Collaboration Catastrophes: 5 Rebadged Cars That Fell Flat

Rebadging is a strategy automakers use when they begin to sell another manufacturer’s vehicle as their own since it means not having to spend a bunch of extra money rebuilding one from the ground up. Joint ventures, market localization, and brand expansion are all aspects of rebadging a vehicle.

Rebadging doesn’t always involve switching model names. It can also mean changing a vehicle’s performance, trim levels, interior style, and outer appearance. In many cases, rebadging is successful.

However, in these rebadged vehicles, you can see just how horribly wrong rebadging can go.

Aston Martin Cygnet/Scion iQ

Aston Martin Cygnet
Image Editorial credit: Dong liu /

The European Union has developed strong CO2 emissions regulations, which prompted Aston Martin to bring the Cygnet into their lineup in 2011. It bore a striking similarity to the Scion iQ, but Aston Martin went to town to make the cabin a handcrafted tour de force.

Unfortunately, Aston Martin’s marketing ploy of targeting well-to-do city folks fell flat. Aston Martin produced fewer than 150 units over a three-year period before admitting defeat.

Chevy II Nova/Toyota Corolla

Chevy Nova
Image Editorial credit: Ken Morris /

Japanese imports put pressure on American automakers to keep pace. General Motors once decided to form the New United Motor Manufacturing Incorporated with Toyota. This led to them creating the Chevy II Nova for GM based on the fifth-generation Corolla.

The Nova’s sales were underwhelming, and the elevated costs of using Japanese parts and features only added insult to injury. The Chevy nameplate couldn’t garner a higher price in the subcompact world, leading to Chevy’s discontinuing the Nova.

Volkswagen Routan/Dodge Grand Caravan

Volkswagen Routan
Image Editorial credit: Vytautas Kielaitis /

Here’s one that could’ve gone well but didn’t. The minivan market was booming in the early 2000s, spurring Volkswagen to get in on the action. And what better way to do it than through a partnership with Daimler-Chrysler, maker of the Dodge Grand Caravan? VW could outsource manufacturing a seven-seater called the Routan, made alongside the well-loved Dodge Grand Caravan.

Of course, VW tried to put its own stamp on the Routan by offering more refined design elements and features. However, the similarly equipped Grand Caravan sold for about $7,000 less than the Routan, which led to fewer sales than hoped for and the eventual scrapping of the Routan.

Saab 9-2X/Subaru WRX

Saab 9-2X
Image Editorial credit: Roman.S-Photographer /

The second-generation Subaru WRX was undoubtedly a hit with buyers, and General Motors decided they wanted to rebrand it for their Saab line. Equipped with the same flat-four powertrain and standard all-wheel drive drivetrain as the WRX. The Saab 9-2X has a quicker steering rack, unique exterior design, enhanced soundproofing, a retuned suspension, and a more refined interior.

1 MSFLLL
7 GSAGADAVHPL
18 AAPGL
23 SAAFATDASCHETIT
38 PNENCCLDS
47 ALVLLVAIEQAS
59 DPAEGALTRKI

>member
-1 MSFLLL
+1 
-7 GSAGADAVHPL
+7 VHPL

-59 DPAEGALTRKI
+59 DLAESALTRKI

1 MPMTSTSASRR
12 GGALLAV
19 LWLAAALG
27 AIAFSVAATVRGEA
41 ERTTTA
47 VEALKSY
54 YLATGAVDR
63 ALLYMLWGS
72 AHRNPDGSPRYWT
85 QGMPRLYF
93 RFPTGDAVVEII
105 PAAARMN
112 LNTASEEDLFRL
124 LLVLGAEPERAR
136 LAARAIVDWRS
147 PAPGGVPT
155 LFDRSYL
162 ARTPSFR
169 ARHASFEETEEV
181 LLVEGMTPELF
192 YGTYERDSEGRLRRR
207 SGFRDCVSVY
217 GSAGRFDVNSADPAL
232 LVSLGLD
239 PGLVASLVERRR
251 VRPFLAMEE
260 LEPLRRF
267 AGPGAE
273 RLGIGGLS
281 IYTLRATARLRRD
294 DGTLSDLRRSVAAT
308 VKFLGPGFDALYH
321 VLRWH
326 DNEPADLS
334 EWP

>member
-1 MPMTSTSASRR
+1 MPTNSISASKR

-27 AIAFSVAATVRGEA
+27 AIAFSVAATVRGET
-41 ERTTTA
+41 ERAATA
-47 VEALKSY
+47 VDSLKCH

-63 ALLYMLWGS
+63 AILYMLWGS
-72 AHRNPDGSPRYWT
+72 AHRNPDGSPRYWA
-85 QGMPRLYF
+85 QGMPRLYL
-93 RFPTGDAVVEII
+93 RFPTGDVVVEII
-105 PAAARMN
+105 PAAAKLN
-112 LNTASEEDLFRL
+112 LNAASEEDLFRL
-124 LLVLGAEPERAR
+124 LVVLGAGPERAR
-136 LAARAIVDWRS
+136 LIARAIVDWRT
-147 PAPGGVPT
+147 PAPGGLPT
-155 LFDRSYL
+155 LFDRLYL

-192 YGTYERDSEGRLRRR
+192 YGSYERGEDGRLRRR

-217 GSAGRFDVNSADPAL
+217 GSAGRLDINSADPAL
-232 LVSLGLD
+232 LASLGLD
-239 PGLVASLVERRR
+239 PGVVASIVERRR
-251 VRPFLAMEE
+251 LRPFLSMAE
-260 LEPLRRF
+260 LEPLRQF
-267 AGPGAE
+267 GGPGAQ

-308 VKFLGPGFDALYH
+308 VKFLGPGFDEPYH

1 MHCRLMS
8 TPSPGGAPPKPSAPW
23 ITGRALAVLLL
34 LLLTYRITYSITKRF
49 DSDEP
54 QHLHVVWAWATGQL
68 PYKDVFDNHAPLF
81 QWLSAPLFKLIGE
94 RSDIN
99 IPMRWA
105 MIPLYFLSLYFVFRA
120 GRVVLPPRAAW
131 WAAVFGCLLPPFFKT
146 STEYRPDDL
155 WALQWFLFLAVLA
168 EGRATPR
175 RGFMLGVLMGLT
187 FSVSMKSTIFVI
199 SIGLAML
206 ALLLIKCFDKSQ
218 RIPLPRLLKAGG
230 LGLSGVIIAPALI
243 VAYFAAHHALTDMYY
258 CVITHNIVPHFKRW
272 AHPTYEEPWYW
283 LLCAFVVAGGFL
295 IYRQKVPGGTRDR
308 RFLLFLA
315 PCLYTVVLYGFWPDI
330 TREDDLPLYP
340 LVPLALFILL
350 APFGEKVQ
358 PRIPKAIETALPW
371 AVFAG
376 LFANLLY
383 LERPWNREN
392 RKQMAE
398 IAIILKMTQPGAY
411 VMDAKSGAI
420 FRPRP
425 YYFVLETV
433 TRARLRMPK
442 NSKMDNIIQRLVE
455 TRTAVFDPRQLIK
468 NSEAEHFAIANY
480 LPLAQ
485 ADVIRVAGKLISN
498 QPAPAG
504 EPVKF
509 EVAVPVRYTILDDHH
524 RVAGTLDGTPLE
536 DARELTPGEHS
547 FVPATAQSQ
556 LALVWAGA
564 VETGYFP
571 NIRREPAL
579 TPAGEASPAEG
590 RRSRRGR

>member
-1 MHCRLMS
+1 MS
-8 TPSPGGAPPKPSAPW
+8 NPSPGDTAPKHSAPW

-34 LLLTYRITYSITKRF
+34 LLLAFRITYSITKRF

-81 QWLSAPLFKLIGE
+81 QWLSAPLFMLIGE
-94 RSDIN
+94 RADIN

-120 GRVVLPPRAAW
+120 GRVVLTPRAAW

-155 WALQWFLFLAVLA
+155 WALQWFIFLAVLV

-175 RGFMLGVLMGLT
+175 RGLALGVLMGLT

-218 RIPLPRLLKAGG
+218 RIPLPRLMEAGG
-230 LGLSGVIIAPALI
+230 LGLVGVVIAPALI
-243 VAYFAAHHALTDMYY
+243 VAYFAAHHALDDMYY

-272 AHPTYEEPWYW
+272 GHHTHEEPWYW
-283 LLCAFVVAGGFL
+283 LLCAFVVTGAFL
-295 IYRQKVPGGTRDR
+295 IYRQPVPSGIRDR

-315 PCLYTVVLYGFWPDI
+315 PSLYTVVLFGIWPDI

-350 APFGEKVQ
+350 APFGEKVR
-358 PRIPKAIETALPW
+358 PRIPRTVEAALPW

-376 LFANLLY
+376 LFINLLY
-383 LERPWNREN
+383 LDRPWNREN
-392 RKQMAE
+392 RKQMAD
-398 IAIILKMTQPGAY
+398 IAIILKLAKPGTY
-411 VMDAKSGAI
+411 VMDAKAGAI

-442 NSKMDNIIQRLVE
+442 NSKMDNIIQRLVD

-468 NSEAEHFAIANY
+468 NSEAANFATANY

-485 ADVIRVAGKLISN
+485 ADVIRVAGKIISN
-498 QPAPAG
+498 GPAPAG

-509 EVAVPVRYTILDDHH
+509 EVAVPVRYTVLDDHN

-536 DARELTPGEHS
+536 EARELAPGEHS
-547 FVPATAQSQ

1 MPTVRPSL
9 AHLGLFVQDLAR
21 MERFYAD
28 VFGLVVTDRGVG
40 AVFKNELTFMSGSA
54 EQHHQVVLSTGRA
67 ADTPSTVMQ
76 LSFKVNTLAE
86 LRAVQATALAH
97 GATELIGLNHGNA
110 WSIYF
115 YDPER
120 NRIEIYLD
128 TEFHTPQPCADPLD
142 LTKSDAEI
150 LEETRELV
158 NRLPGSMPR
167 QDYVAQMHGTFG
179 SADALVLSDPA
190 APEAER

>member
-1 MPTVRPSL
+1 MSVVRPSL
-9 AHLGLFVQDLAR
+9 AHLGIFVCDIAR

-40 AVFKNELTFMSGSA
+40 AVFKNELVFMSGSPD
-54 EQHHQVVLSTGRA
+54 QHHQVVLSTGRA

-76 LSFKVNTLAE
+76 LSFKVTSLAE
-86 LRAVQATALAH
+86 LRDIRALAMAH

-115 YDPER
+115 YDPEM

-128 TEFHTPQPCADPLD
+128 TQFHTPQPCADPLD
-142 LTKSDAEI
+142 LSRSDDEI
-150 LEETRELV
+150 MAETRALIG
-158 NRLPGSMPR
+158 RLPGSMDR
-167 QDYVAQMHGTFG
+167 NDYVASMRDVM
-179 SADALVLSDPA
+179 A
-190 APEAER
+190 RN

So, the Saab 9-2X should’ve been a hit. Well, it wasn’t. This ‘Saabaru’ only produced 10,000 units in two years since its demand wasn’t there. Thus, GM scrapped the 9-2X to focus on its better-selling vehicles.

Mercedes X-Class/Nissan Navara

Mercedes X-Class
Image Editorial credit: otomobil /

Once upon a time, Mercedes thought, “Hey, why don’t we have a pickup truck in our lineup?” They wanted to create a more affordable move into the European market with a partnership with Renault-Nissan. Mercedes rebadged the Nissan Navara, giving it enhanced handling capabilities, a more upscale cabin, sleeker exterior design, and advanced tech and safety equipment. They called this truck the X-Class.

Unfortunately, Mercedes learned a hard lesson: People just weren’t interested in spending more money on buying a snazzier version of the Navara. Needless to say, the X-Class only had a three-year run before Mercedes shut down production.

In some cases, rebadging works wonders. Look at the Shelby Cobra and how it rebadged the AC Ace-Bristol back in the day. However, as you’ve just read in the above examples, rebadging isn’t always smart. While it might initially seem like a great cost-cutting method, it can become an expensive flop.

This article originally appeared on MyCarMakesNoise.

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Author: Dave Johnston

Dave is a hands-on automotive technician with experience in performing service, diagnostics, and repairs on domestic and imported vehicles. He enjoys writing and sharing his knowledge far and wide.

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